The White Sox are contractually committed to James Shields through 2018, he is unmovable in his current state, and they have plenty of reasons for being invested in his recovery, whatever potential for it there may still be.
But as each disaster piles on top of each other, they will be pressed to answer if they are truly moving toward that goal by shoving Shields out to the wolves every five days for the rest of 2016. Not that they have a ton of alternatives. Anthony Ranaudo starts Sunday.
1. After two days already of Brian Dozier entering high fastballs from White Sox pitching into orbit, Shields floated him another in the first, and his thunderous clout erased an early 1-0 lead in the first inning. When Carlos Sanchez gave Shields the lead back by rapping an RBI single to left in the second, Shields answered by chucking a high-80s fastball up in the zone for a two-run blast to the second deck in deep left-center from Byron Buxton. As much hopelessness as was implied by the beginning of Shields’ night, his third inning was beyond the pale, beginning with a leadoff walk to Trevor Plouffe–he walked the leadoff hitter in all three innings he began–and was quickly followed by a third deck moonshot on another dead fastball to Miguel Sano.
After following that blast with a walk to Eddie Rosario, Shields’ evening ended with five runs allowed, four walks and three home runs in 2.1 innings. He’s allowed more runs in some starts since arriving in Chicago, but Shields was utterly hopeless Saturday night. There was no hope for him to get through a major league order with any consistency. Surely other people saw this.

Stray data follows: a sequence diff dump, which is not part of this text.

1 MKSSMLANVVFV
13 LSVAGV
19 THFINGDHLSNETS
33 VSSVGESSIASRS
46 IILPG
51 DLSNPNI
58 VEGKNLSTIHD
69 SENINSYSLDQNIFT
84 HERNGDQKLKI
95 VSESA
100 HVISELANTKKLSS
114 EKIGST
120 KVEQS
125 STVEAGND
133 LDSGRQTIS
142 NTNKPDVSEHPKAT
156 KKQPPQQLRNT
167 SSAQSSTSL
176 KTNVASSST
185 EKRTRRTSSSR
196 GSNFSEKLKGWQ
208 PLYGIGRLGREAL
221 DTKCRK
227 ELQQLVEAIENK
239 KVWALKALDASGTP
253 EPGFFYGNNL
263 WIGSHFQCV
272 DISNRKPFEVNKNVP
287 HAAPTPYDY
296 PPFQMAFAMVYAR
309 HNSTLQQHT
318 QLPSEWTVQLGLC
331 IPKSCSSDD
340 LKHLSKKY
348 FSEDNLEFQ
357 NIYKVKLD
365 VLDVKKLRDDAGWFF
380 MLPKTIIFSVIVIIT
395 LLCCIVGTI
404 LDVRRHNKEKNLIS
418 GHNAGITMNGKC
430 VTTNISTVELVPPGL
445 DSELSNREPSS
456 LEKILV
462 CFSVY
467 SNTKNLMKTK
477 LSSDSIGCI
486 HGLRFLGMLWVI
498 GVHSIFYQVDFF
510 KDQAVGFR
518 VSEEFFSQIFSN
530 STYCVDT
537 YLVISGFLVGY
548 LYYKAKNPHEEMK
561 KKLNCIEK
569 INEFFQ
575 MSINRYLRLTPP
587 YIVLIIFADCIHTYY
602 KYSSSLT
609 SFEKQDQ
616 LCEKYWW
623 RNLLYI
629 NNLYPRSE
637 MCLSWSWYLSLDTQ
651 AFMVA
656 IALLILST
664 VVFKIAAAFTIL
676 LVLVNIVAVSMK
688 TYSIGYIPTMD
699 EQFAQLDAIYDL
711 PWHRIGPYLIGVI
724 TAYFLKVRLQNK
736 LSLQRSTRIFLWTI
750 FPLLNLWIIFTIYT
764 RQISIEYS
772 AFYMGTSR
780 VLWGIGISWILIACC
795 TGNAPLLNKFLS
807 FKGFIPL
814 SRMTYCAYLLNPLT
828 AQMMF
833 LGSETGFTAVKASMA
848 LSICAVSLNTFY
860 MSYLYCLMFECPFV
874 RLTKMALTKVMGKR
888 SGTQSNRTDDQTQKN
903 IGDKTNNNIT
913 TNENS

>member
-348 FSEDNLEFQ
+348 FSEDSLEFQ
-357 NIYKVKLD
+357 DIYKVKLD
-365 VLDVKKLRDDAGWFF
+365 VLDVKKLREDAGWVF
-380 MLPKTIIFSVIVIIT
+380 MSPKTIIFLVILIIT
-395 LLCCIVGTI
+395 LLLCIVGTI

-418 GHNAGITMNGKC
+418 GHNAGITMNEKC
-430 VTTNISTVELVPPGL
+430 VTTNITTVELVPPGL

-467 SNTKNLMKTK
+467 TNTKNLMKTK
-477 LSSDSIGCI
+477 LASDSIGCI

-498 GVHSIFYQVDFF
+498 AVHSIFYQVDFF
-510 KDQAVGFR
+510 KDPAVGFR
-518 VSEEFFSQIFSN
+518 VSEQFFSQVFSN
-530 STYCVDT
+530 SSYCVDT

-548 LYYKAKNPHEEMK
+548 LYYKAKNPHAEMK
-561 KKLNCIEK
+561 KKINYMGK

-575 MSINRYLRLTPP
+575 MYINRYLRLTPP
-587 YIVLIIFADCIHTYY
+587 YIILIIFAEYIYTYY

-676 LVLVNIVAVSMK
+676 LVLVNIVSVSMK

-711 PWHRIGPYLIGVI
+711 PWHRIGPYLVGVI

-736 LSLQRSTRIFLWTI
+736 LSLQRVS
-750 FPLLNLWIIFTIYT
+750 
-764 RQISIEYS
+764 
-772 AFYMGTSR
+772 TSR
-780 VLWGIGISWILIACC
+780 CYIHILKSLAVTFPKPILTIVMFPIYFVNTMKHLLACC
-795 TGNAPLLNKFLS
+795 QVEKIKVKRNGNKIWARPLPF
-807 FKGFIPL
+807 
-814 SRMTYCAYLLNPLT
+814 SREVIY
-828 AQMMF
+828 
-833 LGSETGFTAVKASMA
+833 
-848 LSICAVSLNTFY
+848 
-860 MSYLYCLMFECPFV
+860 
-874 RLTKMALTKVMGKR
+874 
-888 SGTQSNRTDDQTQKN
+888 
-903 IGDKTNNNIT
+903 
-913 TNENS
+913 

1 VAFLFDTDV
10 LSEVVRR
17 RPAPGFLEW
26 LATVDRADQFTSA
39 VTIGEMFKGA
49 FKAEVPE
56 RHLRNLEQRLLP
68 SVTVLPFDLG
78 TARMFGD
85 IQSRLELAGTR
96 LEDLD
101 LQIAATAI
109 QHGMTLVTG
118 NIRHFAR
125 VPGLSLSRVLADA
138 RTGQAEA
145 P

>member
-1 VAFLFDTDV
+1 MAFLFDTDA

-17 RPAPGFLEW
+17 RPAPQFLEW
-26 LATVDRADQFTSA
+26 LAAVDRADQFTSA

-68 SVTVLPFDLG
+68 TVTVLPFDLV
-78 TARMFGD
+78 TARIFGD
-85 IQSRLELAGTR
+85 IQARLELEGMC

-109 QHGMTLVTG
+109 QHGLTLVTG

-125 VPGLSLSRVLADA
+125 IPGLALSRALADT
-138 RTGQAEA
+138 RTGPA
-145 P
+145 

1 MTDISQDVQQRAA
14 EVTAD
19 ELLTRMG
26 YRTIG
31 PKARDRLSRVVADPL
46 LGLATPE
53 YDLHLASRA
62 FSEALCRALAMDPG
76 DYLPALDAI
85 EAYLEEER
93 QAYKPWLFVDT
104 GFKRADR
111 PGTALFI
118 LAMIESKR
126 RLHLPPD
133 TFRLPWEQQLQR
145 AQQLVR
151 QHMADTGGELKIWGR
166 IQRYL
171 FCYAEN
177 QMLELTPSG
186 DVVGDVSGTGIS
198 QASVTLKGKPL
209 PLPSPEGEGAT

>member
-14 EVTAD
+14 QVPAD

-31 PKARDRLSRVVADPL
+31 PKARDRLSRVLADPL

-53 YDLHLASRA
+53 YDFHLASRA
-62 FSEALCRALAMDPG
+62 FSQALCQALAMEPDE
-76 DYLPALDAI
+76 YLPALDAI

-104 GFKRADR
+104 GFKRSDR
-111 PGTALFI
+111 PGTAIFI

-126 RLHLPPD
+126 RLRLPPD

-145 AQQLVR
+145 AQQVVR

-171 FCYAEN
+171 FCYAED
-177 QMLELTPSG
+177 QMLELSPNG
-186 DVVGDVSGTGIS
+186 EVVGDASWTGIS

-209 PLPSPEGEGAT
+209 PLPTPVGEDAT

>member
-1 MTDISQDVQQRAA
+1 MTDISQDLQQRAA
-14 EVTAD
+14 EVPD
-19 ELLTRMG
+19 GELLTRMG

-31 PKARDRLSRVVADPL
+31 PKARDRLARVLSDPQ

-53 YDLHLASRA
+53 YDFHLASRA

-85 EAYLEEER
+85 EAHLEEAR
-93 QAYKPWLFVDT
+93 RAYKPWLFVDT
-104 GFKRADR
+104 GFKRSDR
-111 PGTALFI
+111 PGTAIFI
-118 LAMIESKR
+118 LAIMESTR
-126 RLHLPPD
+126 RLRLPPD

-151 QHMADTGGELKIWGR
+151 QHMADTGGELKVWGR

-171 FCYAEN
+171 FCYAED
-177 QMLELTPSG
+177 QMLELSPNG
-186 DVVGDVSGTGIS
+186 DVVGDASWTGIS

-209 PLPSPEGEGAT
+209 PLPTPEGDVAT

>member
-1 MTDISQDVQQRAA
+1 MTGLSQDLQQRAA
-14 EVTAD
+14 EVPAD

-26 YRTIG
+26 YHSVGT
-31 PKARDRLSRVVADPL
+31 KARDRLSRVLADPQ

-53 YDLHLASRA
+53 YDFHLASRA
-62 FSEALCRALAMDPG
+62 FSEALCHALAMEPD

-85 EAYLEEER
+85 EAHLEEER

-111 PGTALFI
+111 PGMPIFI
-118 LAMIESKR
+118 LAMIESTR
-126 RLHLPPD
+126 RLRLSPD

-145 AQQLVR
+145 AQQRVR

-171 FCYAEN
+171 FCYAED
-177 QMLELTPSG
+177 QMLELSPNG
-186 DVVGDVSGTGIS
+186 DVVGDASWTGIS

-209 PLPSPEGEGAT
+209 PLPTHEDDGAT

2. Just as an addendum, any lingering optimism for Jacob Turner as a short reliever got a thorough torching as he tried to put out Shields’ fire. A throwing error by Todd Frazier on a Dozier ground brought home a run and extended the disastrous inning, but the only out Turner otherwise got on his own was when Rosario was thrown out at a home on a Juan Centeno single, so they split the difference, really. Plouffe hammered a hanging 3-2 slider out to center for a three-run home run that capped a six-run, zero earned-run appearance for Turner, and gave the Twins all the runs they would need. Given that it was 11-2, maybe it was a bit more than they needed
3. Adam Eaton blasting a leadoff home run to left off old friend Hector Santiago gave some early false hope of a good night, and after Sanchez singled home a run with two outs and advanced to second on a throw home while Alex Avila settled in at third, the Sox were a Eaton lineout finding turf away from a big inning in the second. Despite Santiago noticeably missing miles on his fastball, Tim Anderson was stranded at second after clocking a leadoff double off the wall in the third, and the Sox did not reach base again until Melky Cabrera led off the sixth with a booming solo shot to left. At that point, it all felt a little silly going through the motions.
4. Michael Ynoa is pictured because by finishing the nightmarish third inning, and stringing together two more scoreless innings while striking out four, he was by far the standout performer of the night. Perhaps he can be the next hopeful reliever the Sox can start piling opportunities upon. Juan Minaya also contributed two scoreless innings of his own in the second game of his career
5. The White Sox are now 21-34 against AL Central competition.
Team Record: 64-71
Next game is Sunday at 12:10pm CT at Minnesota on WGN
Lead Image Credit: Jeffrey Becker // USA Today Sports Images